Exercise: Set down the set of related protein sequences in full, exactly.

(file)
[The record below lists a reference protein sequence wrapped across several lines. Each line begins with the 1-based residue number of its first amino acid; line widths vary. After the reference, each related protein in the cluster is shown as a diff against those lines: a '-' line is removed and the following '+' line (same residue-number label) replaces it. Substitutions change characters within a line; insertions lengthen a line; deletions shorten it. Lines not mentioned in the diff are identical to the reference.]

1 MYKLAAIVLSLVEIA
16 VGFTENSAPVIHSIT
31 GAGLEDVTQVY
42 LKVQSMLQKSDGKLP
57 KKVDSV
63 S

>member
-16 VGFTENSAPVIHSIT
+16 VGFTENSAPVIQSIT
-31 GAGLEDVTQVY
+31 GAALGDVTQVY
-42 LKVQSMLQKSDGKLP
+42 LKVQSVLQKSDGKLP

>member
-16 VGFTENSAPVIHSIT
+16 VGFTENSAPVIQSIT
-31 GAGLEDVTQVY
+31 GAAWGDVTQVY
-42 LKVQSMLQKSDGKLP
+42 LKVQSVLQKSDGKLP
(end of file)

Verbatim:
[The record below lists a reference protein sequence wrapped across several lines. Each line begins with the 1-based residue number of its first amino acid; line widths vary. After the reference, each related protein in the cluster is shown as a diff against those lines: a '-' line is removed and the following '+' line (same residue-number label) replaces it. Substitutions change characters within a line; insertions lengthen a line; deletions shorten it. Lines not mentioned in the diff are identical to the reference.]

1 MYKLAAIVLSLVEIA
16 VGFTENSAPVIHSIT
31 GAGLEDVTQVY
42 LKVQSMLQKSDGKLP
57 KKVDSV
63 S

>member
-16 VGFTENSAPVIHSIT
+16 VGFTENSAPVIQSIT
-31 GAGLEDVTQVY
+31 GAALGDVTQVY
-42 LKVQSMLQKSDGKLP
+42 LKVQSVLQKSDGKLP

>member
-16 VGFTENSAPVIHSIT
+16 VGFTENSAPVIQSIT
-31 GAGLEDVTQVY
+31 GAAWGDVTQVY
-42 LKVQSMLQKSDGKLP
+42 LKVQSVLQKSDGKLP